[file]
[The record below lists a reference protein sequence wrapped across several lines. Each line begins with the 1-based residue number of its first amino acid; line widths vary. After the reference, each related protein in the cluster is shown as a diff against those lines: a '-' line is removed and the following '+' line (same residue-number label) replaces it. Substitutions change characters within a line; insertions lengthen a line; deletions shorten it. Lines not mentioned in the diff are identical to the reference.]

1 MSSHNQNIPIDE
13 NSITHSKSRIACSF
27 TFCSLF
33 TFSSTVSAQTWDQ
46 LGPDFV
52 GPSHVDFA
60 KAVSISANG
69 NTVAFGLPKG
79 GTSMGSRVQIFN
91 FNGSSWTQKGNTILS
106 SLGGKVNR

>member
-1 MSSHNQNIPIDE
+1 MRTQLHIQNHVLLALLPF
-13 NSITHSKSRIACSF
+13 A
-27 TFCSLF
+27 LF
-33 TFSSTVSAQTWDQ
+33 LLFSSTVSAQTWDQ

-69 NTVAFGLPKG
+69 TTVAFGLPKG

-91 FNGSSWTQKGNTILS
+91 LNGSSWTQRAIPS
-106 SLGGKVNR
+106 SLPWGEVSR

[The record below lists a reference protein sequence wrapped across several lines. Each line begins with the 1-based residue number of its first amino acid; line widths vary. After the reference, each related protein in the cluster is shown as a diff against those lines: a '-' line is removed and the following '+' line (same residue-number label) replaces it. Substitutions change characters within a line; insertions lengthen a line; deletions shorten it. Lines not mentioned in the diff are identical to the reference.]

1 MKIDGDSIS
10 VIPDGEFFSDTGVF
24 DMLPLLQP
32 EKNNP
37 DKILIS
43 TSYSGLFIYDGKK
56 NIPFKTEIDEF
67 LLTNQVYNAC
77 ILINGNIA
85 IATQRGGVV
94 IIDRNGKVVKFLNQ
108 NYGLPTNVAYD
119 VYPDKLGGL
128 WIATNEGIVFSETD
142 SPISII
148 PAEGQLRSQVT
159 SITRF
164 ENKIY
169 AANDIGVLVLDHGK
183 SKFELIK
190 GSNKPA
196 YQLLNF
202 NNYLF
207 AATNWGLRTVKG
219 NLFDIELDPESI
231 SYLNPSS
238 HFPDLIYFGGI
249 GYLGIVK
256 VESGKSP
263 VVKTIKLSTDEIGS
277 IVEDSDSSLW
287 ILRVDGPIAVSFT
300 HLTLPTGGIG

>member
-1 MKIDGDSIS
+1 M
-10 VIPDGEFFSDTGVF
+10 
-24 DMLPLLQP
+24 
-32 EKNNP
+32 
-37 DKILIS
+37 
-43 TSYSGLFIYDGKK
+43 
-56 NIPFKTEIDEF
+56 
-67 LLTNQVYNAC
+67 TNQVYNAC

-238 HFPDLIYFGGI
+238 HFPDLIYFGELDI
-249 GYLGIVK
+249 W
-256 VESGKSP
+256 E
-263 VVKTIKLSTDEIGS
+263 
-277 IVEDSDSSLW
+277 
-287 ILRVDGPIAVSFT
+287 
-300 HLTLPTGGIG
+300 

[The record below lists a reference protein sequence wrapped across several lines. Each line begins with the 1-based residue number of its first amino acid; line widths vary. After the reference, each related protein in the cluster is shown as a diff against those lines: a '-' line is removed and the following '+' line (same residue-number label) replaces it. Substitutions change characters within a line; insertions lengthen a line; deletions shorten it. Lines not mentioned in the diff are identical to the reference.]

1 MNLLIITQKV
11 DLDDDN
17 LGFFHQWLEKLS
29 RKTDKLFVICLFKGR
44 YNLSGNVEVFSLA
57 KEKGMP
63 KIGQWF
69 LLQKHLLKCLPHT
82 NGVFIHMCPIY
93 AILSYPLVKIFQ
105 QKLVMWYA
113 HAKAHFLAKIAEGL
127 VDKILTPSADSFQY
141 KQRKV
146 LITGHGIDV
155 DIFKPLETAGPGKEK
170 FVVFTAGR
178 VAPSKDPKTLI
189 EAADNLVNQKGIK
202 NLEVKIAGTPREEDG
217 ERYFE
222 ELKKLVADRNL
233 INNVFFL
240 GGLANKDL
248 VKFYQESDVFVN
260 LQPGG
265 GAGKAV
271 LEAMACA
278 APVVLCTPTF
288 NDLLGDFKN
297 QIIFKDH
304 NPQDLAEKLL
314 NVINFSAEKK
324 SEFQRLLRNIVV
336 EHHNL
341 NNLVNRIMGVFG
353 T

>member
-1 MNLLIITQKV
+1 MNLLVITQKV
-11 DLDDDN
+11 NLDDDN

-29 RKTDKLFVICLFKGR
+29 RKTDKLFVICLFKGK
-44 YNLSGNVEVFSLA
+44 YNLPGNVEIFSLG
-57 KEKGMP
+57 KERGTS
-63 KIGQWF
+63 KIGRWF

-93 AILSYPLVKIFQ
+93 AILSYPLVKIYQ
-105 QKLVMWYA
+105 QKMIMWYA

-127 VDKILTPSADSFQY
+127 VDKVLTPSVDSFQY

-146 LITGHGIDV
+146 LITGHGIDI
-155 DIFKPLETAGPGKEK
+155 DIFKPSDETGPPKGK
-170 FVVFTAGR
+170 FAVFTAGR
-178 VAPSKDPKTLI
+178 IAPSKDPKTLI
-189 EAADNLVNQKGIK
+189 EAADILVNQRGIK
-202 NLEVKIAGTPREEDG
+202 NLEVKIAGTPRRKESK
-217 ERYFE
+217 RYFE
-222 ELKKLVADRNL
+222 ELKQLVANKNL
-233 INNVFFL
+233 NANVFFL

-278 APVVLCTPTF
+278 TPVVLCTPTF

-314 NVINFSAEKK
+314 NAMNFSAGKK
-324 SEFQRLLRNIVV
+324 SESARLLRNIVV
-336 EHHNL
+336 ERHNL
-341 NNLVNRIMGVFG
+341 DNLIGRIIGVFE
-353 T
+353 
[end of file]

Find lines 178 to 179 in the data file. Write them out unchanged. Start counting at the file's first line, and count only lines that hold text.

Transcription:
-353 T
+353 